John Harry King


johnIEF Founder, John Harry King, Jr., MD 1910-1986
Dr. John Harry King, Jr., IEF’s visionary founder and first medical director, was the first graduate of the Walter Reed General Hospital Ophthalmology Residency Program in 1948. His distinguished 20-year career in the US Army included assignments as Flight Surgeon in both the European and Pacific Theaters during World War II and as the US Army Director of Research. Dr. King retired from the Army after serving as Chief of Ophthalmology at the Walter Reed Army Hospital as it was then called, from 1955-1958 where he was the ophthalmologist for Presidents Truman and Eisenhower.

Dr. King was a pioneer in corneal transplant surgery. In 1954 while still in the Army, Dr. King developed a process of preserving corneas for transplantation by dehydrating the tissue and storing it in anhydrous glycerin solution. The tissue, preserved at room temperature, was used successfully in lamellar (partial thickness) corneal transplants after more than 23 years of storage. Preserving corneal tissue was critical in keeping it healthy until it could be transplanted into the eye of a blind person.

After retiring from the military, Dr. King became Professor of Ophthalmology at Georgetown University in Washington, DC. He was instrumental in organizing local, national and international eye banks with support from the Lions Clubs. Dr. King together with the distinguished ophthalmologist Dr. Conrad Behrens published the first edition of An Atlas of Ophthalmic Surgery, J.B. Lippincott Company, 1961. The second edition was published in 1970 by Dr. King and Joseph A.C. Wadsworth, MD who succeeded the late Dr. Behrens.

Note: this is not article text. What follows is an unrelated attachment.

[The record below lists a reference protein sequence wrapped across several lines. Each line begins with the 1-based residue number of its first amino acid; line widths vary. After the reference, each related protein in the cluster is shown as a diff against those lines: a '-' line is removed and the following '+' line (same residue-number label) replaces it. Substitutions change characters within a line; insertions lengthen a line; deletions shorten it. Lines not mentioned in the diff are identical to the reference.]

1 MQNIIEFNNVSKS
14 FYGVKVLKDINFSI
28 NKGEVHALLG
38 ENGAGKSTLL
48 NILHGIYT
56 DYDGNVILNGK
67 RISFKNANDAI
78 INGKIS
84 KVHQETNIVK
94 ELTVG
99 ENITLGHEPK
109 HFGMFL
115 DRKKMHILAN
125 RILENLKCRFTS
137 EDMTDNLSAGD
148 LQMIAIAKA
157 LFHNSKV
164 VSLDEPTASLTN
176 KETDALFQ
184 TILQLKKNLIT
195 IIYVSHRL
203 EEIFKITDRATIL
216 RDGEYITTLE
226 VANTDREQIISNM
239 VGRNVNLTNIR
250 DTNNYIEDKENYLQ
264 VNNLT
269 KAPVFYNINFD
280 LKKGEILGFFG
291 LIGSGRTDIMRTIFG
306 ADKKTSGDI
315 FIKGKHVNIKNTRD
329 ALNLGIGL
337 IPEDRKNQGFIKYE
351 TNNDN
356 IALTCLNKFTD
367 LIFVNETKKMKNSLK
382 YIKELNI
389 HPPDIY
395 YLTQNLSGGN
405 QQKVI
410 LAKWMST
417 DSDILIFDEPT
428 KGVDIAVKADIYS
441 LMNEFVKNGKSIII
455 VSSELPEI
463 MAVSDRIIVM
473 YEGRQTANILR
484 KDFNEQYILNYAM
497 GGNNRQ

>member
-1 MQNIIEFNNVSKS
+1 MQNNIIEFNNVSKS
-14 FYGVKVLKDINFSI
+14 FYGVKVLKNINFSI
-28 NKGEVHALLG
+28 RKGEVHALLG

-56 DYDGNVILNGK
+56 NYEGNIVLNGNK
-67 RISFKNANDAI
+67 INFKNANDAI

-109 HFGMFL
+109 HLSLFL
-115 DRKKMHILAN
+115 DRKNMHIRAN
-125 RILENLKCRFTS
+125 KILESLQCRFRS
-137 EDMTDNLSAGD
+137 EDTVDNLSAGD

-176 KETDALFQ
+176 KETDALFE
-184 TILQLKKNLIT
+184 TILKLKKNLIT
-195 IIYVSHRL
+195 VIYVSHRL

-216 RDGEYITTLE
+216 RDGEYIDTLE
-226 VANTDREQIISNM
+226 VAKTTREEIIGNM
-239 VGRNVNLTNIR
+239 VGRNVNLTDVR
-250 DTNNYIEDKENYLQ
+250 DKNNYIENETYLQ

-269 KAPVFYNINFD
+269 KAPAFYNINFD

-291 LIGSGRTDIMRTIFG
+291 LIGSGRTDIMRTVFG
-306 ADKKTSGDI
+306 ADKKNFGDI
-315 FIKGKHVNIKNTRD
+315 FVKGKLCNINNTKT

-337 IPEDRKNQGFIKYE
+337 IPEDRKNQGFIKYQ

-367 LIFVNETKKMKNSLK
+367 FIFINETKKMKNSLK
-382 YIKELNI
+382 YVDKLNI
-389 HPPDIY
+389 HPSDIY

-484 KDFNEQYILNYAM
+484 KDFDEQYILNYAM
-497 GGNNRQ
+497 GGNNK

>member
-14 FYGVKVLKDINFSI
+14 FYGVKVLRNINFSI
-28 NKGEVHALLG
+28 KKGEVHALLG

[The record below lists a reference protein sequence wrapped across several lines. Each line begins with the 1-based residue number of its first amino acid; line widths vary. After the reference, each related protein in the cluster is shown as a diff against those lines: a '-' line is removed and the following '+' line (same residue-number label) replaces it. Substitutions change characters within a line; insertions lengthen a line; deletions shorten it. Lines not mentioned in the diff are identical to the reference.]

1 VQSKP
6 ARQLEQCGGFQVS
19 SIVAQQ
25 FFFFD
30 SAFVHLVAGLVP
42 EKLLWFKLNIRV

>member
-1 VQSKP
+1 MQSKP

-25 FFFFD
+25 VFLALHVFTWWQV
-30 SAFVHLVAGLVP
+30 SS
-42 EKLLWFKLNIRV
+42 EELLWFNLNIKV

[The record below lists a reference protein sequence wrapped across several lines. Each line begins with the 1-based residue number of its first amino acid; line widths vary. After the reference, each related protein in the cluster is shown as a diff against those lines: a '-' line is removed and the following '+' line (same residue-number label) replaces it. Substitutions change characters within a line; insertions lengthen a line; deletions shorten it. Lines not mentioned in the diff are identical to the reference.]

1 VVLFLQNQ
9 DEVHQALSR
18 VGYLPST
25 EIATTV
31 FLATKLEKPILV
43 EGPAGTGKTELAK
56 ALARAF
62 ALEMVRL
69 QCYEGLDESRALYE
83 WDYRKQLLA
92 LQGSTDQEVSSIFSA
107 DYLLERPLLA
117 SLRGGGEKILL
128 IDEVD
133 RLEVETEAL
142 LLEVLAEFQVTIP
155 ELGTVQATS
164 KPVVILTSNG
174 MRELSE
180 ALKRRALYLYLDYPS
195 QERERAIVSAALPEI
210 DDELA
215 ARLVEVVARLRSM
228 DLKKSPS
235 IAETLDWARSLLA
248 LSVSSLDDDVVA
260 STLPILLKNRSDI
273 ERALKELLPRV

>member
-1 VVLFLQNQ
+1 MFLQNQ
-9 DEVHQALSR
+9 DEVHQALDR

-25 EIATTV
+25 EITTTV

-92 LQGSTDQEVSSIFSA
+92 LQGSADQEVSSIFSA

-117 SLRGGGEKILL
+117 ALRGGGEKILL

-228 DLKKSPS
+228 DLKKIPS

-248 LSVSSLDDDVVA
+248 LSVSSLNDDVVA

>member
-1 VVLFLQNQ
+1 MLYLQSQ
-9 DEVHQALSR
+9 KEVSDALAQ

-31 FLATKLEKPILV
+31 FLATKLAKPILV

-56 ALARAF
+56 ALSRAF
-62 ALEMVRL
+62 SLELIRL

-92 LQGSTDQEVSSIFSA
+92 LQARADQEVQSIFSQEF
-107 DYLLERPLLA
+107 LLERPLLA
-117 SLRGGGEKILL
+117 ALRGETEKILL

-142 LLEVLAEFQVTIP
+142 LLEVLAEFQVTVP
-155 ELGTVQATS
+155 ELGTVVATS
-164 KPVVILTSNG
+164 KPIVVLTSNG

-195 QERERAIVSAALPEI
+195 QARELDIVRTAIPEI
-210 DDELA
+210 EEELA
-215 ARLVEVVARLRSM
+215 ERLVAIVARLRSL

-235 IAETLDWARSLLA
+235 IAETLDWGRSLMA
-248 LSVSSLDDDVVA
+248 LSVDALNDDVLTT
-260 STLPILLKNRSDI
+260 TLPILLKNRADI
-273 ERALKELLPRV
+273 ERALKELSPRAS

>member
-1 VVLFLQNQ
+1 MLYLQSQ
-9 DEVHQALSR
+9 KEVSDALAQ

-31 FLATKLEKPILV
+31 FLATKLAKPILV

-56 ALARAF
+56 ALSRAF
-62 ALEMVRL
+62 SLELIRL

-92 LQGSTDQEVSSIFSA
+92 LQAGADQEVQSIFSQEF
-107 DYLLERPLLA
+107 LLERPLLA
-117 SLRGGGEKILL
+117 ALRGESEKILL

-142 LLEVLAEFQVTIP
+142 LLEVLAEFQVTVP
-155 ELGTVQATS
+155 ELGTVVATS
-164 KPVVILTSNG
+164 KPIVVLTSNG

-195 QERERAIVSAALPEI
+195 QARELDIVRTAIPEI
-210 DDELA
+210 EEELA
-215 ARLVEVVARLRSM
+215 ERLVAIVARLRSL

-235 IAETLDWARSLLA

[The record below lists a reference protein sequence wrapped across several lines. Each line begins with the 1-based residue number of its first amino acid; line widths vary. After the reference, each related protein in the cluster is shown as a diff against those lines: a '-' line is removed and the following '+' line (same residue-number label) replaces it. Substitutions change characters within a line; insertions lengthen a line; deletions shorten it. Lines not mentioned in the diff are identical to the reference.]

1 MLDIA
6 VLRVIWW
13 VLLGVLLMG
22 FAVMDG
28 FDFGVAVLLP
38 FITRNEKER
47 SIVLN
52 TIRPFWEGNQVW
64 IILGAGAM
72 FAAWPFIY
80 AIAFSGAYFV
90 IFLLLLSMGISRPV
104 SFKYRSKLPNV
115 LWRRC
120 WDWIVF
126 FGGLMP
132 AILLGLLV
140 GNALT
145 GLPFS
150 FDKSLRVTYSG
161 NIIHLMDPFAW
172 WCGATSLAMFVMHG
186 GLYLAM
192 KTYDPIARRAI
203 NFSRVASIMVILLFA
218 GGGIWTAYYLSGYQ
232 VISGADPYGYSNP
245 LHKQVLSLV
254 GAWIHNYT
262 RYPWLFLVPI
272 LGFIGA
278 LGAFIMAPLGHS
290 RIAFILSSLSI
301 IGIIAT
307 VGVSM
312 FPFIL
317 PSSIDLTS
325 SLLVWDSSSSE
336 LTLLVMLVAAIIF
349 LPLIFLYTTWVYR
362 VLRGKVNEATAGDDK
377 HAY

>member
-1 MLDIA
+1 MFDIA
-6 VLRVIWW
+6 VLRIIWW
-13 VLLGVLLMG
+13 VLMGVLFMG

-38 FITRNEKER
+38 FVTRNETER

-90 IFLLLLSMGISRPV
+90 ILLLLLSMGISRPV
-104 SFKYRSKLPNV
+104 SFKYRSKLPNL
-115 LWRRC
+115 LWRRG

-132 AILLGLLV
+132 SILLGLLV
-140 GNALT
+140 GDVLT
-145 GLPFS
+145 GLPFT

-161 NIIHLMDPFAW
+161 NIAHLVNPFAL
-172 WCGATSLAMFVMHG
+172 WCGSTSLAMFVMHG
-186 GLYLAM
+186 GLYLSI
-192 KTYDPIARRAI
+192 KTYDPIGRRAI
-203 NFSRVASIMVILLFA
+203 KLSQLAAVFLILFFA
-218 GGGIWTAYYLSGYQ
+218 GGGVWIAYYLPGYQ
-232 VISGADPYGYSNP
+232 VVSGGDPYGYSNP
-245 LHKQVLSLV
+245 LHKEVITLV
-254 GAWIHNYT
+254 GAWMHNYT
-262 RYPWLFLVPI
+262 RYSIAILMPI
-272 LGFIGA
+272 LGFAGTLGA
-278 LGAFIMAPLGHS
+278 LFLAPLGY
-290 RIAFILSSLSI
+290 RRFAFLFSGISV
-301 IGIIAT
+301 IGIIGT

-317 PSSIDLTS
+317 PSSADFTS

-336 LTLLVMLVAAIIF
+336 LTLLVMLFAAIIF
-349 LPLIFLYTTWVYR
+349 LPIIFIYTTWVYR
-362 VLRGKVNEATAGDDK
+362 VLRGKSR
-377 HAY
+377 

Dr. Tom Dooley, the missionary in Laos whose brief life ended in January 1961, told Dr. King of the great numbers of people blind due to scarred corneas. Under the auspices of Medico, the medical arm of CARE, Dr. King formed the “International Eye Bank”. Fulfilling a promise to Tom Dooley, Dr. King organized a team to visit Hong Kong and to train ophthalmologists in corneal transplantation.

Recognizing that much of the world’s blindness could be prevented, he left CARE/Medico in 1965 and changed the name of the International Eye Bank to the International Eye Foundation (IEF). Dr. King’s vision was to “promote peace through the prevention of blindness”. After just 13 years, IEF had shipped over 7,000 corneas, fresh and preserved, for grafting in developing countries, and helped organize 35 eye banks in 32 countries. Sixty surgical teams had visited 22 countries, and fellowships were developed to train ophthalmologists from the developing world. Short and long-term US ophthalmologists and paramedicals were posted to Africa, Asia, Latin America, and the Caribbean to build national eye care services and train local eye care professionals. Major blindness prevalence surveys were being undertaken and large public health initiatives to address trachoma and blinding malnutrition caused by vitamin A deficiency were being implemented.

Dr. King was a gifted teacher, published hundreds of scientific articles, wrote textbooks, received countless awards in the United States and abroad, and was a great humanitarian. His dedication to preventing blindness and restoring sight became a reality through the international Eye Foundation which has carried on, expanded, and evolved for over 50 years.